12.2 Subgroup Analyses in Three-Level Models

Once our three-level meta-analytic model is set, it is easy to also check for moderators of the overall effect, i.e. conduct subgroup analyses. To do this, we can use the mods parameter in rma.mv. The subgroup/moderator can be specified by putting a tilde (~) in front of it. In our case, we want to check if dissertations report higher or lower effect sizes, so we use mods = ~ dissertation. Here’s the full code:

model.mods<-rma.mv(y, 
                   v, 
                   random = list(~ 1 | ID_2, 
                                 ~ 1 | ID_1), 
                   tdist = TRUE, 
                   data = mlm.data,
                   method = "REML",
                   mods = ~ dissertation)
summary(model.mods)
## 
## Multivariate Meta-Analysis Model (k = 80; method: REML)
## 
##   logLik  Deviance       AIC       BIC      AICc  
## -43.8184   87.6367   95.6367  105.0636   96.1847  
## 
## Variance Components: 
## 
##             estim    sqrt  nlvls  fixed  factor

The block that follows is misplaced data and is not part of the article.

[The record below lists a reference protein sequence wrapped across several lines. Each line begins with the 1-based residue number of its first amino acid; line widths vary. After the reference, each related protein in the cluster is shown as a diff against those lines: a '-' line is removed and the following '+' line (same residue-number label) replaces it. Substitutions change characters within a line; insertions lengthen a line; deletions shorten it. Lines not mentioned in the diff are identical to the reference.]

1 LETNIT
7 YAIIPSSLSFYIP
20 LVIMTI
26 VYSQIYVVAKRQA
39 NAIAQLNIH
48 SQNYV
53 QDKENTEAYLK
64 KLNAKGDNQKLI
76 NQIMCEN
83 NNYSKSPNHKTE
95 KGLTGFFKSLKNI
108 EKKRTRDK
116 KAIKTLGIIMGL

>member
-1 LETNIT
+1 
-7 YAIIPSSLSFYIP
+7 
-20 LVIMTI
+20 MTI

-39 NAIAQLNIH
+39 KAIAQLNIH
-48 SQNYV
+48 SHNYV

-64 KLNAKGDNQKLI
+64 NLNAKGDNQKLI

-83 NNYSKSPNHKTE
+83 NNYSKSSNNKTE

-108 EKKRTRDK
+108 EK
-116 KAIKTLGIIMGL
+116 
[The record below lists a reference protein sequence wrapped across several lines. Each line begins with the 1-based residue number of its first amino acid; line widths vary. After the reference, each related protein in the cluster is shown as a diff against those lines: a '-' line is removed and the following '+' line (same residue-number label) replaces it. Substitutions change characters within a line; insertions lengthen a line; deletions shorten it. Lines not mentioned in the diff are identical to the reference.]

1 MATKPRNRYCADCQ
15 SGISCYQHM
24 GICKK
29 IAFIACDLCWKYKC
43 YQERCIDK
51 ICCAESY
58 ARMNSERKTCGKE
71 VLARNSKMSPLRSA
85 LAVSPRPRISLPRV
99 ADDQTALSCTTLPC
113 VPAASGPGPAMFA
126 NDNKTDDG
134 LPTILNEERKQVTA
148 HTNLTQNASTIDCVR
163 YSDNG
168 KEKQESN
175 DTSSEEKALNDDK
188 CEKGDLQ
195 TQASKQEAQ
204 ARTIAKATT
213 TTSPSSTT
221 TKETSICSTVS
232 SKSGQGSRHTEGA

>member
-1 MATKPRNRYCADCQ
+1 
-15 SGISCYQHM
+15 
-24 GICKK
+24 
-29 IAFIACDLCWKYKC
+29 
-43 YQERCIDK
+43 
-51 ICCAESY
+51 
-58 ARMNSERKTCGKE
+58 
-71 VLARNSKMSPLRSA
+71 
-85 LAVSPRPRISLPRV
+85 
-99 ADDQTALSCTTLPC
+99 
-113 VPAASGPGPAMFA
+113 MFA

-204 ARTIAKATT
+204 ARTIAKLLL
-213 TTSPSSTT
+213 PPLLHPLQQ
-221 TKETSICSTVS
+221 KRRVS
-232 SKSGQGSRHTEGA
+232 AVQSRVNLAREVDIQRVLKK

## sigma^2.1  0.0581  0.2410     80     no    ID_2
## sigma^2.2  0.1594  0.3992     14     no    ID_1
## 
## Test for Residual Heterogeneity: 
## QE(df = 78) = 428.5167, p-val < .0001
## 
## Test of Moderators (coefficient(s) 2): 
## F(df1 = 1, df2 = 78) = 0.0226, p-val = 0.8808
## 
## Model Results:
## 
##               estimate      se    tval    pval    ci.lb   ci.ub     
## intrcpt         0.4297  0.1229  3.4972  0.0008   0.1851  0.6744  ***
## dissertation    0.0339  0.2255  0.1504  0.8808  -0.4150  0.4828     
## 
## ---
## Signif. codes:  0 '***' 0.001 '**' 0.01 '*' 0.05 '.' 0.1 ' ' 1

The first important output is the Test of Moderators. We see that \(F_{1,78}=0.0226\) with \(p=0.8808\), meaning that there is no significant difference between subgroups. The Model Results are printed within a meta-regression framework, so we cannot simply extract the estimates directly to attain the summary effect size within subgroups. The first row, the intrcpt (intercept) is the value of \(g\) when dissertation = 0, i.e., the value for peer-review articles. The predictor dissertation’s estimate is expressed as a slope, meaning that we have to add its value to the intercept to get the actual summary effect. This is:

\[g_{dissertation} = \beta_0 + \beta_{dissertation} = 0.4297+0.0339=0.4636\]

\[ \]

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